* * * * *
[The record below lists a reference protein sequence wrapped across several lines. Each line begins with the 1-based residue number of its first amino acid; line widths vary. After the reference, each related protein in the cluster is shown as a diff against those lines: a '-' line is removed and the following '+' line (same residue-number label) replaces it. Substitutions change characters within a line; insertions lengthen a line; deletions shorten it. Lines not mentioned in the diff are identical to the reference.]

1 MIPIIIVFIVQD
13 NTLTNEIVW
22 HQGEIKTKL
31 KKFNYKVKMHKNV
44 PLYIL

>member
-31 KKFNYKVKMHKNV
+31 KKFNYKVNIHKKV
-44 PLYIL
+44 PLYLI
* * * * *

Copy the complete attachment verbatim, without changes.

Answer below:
[The record below lists a reference protein sequence wrapped across several lines. Each line begins with the 1-based residue number of its first amino acid; line widths vary. After the reference, each related protein in the cluster is shown as a diff against those lines: a '-' line is removed and the following '+' line (same residue-number label) replaces it. Substitutions change characters within a line; insertions lengthen a line; deletions shorten it. Lines not mentioned in the diff are identical to the reference.]

1 MIPIIIVFIVQD
13 NTLTNEIVW
22 HQGEIKTKL
31 KKFNYKVKMHKNV
44 PLYIL

>member
-31 KKFNYKVKMHKNV
+31 KKFNYKVNIHKKV
-44 PLYIL
+44 PLYLI